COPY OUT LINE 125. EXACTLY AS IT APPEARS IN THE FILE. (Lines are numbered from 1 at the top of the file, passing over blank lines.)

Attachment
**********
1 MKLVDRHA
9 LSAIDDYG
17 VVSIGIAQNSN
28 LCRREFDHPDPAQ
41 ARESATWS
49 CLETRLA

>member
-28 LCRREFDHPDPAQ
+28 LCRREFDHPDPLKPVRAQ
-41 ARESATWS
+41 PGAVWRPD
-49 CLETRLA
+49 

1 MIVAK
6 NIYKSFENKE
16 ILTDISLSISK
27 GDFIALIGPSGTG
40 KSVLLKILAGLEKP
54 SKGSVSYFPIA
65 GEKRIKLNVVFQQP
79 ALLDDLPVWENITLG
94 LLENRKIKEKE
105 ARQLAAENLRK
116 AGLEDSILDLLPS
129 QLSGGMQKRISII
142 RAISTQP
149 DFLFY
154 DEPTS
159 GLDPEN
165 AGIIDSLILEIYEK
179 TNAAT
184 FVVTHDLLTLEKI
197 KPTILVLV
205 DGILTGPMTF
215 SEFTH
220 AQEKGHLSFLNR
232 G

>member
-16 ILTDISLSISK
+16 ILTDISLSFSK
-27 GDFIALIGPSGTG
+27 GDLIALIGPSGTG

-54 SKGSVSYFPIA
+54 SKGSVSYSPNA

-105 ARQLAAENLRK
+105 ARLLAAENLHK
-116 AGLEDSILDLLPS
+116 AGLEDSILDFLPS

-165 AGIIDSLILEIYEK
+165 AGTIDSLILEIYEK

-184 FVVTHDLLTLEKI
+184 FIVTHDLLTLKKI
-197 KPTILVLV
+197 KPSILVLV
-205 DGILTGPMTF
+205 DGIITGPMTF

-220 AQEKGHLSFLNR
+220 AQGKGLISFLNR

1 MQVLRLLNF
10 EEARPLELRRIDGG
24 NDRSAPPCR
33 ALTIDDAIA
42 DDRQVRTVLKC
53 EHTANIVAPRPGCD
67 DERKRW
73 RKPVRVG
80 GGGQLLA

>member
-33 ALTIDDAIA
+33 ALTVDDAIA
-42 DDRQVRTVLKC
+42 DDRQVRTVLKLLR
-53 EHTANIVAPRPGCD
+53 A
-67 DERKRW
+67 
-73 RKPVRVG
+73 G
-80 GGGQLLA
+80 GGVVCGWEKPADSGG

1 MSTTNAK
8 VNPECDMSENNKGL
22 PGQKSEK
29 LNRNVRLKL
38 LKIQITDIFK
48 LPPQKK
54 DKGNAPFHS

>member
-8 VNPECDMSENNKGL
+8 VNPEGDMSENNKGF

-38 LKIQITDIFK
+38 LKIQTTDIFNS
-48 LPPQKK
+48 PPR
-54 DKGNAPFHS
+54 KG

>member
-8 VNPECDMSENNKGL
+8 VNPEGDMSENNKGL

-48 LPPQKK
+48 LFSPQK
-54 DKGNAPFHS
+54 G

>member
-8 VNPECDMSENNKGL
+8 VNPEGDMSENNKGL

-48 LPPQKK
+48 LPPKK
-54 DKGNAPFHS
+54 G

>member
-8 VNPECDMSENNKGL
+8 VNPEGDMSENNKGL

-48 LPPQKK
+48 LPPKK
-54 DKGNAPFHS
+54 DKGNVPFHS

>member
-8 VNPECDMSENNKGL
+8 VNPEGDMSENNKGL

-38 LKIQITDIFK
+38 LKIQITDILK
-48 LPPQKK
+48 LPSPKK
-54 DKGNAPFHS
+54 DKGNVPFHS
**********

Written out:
-54 DKGNAPFHS